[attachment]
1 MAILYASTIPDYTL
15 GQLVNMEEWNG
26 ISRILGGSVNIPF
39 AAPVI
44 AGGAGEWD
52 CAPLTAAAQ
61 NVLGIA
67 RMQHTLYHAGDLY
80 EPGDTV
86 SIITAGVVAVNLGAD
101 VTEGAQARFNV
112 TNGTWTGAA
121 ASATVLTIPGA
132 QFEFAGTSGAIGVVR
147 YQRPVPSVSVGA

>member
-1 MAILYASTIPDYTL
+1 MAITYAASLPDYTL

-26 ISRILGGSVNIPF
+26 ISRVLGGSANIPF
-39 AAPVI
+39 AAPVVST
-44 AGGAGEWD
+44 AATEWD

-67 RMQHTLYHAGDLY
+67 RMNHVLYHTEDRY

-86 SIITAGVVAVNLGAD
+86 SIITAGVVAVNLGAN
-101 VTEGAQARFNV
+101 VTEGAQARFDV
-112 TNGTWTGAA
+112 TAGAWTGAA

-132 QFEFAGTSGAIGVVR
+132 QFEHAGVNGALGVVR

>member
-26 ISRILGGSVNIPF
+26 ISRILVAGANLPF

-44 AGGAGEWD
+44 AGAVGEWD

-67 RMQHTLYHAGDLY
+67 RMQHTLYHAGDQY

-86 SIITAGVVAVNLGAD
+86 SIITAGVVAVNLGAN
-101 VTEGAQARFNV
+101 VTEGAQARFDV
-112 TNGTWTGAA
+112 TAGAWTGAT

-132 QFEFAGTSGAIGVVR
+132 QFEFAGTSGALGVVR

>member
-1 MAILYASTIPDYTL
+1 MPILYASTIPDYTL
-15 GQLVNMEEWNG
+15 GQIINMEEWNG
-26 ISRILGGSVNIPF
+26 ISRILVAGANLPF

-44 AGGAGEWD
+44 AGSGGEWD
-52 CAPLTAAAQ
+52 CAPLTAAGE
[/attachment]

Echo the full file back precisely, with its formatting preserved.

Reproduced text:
1 MAILYASTIPDYTL
15 GQLVNMEEWNG
26 ISRILGGSVNIPF
39 AAPVI
44 AGGAGEWD
52 CAPLTAAAQ
61 NVLGIA
67 RMQHTLYHAGDLY
80 EPGDTV
86 SIITAGVVAVNLGAD
101 VTEGAQARFNV
112 TNGTWTGAA
121 ASATVLTIPGA
132 QFEFAGTSGAIGVVR
147 YQRPVPSVSVGA

>member
-1 MAILYASTIPDYTL
+1 MAITYAASLPDYTL

-26 ISRILGGSVNIPF
+26 ISRVLGGSANIPF
-39 AAPVI
+39 AAPVVST
-44 AGGAGEWD
+44 AATEWD

-67 RMQHTLYHAGDLY
+67 RMNHVLYHTEDRY

-86 SIITAGVVAVNLGAD
+86 SIITAGVVAVNLGAN
-101 VTEGAQARFNV
+101 VTEGAQARFDV
-112 TNGTWTGAA
+112 TAGAWTGAA

-132 QFEFAGTSGAIGVVR
+132 QFEHAGVNGALGVVR

>member
-26 ISRILGGSVNIPF
+26 ISRILVAGANLPF

-44 AGGAGEWD
+44 AGAVGEWD

-67 RMQHTLYHAGDLY
+67 RMQHTLYHAGDQY

-86 SIITAGVVAVNLGAD
+86 SIITAGVVAVNLGAN
-101 VTEGAQARFNV
+101 VTEGAQARFDV
-112 TNGTWTGAA
+112 TAGAWTGAT

-132 QFEFAGTSGAIGVVR
+132 QFEFAGTSGALGVVR

>member
-1 MAILYASTIPDYTL
+1 MPILYASTIPDYTL
-15 GQLVNMEEWNG
+15 GQIINMEEWNG
-26 ISRILGGSVNIPF
+26 ISRILVAGANLPF

-44 AGGAGEWD
+44 AGSGGEWD
-52 CAPLTAAAQ
+52 CAPLTAAGE